Why it’s important to choose materials for the interior architecture of your home in the early design stages
When most of us think about the architectural design of a home, we often think about the exterior, or the shell. And the exterior is at the heart of architectural design… but, your dream home is more than just a shell.
The interior architecture is equally important, and it’s one that needs to be meticulously planned from the very beginning of the design stages, alongside the exterior. The two go hand in hand… and no residential architect worth their salt would say otherwise.
In fact, choosing materials for the interior architecture of your home in the early design stages is the only way to safeguard the concept of your design, so that it is consistent, coherent and beautiful, inside and out.
A holistic approach
Flow is a hugely important concept in home design. And everything we do as architects works towards making your home flow… to make life easier.
The interior architecture, including the materials you choose, are an absolutely vital part of this process.
“A building – a home – is not something you can dissect into different parts. The shell and interior all work together. When we as architects think about the space, certain materials naturally come to mind, so the interior and exterior instinctively go together.”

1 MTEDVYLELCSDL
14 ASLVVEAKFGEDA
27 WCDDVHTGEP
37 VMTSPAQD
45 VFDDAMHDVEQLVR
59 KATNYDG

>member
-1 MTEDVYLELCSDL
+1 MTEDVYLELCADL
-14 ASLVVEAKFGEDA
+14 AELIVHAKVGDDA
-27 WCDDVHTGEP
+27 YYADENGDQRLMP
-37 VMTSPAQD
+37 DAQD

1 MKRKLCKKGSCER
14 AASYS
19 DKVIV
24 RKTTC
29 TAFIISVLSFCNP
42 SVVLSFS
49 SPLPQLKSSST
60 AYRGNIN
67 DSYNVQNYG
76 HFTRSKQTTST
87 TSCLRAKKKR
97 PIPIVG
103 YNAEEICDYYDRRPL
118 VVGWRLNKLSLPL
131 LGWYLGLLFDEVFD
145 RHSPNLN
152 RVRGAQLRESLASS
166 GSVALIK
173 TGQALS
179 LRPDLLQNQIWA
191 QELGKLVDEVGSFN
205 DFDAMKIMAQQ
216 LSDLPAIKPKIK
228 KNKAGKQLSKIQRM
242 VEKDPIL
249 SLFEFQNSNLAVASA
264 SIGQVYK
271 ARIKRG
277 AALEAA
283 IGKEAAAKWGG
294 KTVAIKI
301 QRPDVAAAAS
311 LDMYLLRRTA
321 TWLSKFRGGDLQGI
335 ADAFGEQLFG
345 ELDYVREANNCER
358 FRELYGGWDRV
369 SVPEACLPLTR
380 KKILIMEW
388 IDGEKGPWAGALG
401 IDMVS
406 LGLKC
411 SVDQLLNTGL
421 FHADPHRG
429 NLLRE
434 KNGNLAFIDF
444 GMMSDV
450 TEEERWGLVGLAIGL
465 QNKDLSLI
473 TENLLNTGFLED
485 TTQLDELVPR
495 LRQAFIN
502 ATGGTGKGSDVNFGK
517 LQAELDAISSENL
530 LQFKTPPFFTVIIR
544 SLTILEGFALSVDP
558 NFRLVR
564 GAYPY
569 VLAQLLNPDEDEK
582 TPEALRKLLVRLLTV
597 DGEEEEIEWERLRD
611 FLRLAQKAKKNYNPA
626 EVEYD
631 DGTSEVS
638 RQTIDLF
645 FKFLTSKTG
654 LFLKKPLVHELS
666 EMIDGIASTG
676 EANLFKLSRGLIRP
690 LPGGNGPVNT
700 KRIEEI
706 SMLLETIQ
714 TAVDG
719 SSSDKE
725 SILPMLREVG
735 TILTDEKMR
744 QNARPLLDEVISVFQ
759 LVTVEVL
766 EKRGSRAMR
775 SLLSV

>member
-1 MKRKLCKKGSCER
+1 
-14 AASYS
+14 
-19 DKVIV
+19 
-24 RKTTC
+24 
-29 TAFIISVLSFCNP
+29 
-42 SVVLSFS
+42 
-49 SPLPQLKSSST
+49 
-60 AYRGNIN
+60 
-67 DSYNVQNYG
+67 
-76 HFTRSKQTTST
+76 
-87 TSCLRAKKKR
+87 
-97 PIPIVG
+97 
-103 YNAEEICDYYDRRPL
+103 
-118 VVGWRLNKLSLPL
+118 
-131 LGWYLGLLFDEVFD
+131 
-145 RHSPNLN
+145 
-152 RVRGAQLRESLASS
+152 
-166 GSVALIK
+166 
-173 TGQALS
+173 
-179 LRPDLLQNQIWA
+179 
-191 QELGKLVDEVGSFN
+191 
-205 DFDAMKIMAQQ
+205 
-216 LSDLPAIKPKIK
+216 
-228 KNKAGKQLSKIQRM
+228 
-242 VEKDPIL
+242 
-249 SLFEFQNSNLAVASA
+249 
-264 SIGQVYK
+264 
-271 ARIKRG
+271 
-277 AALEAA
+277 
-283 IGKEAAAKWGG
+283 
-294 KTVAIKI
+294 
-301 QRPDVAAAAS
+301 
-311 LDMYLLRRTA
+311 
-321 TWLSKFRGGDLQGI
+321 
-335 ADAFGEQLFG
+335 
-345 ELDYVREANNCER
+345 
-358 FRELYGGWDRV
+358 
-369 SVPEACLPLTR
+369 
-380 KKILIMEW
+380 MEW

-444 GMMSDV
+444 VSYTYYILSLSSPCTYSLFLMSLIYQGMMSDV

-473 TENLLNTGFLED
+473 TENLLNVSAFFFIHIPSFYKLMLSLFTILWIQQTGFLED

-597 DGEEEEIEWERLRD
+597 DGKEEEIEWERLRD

That’s why at Playoust Churcher, we take a holistic approach to creating your dream home. We take careful note of everything you need and want from your home, every use and dream you have for it. And we design everything around this, from the layout, to the colour of the walls, to the windows, kitchen and all the materials that will be part of your home.
“We don’t ever think about a bland building without reference to any of the materials that will be part of it,” Marielise says. “Certain spaces or facades ask for certain materials. So when we speak to a client, we make sure they tell us everything they like and dislike from the very beginning. Because we need to know if you love carpet in the bedroom or hate it from the start so that we can design with all of that in mind.
Everything matters when it comes to materials, such as the climate. If your home is in a warmer climate, we may choose tiles or stone for the open spaces to keep them cool, and if you want a warmer feeling in a space, we might choose timber. It all depends on what the look and feel is for the home. That’s why it’s so important for us to talk about all of this with a client to give them the perfect flow in the home.”
Interior architecture shouldn’t be an afterthought
When the interior architecture becomes an afterthought rather than being an essential part of the architectural design of your home, the results can be disastrous.
This is what happens when you begin to make changes to the interior design and materials of your home after you have made final decisions with your architect, and without consulting them.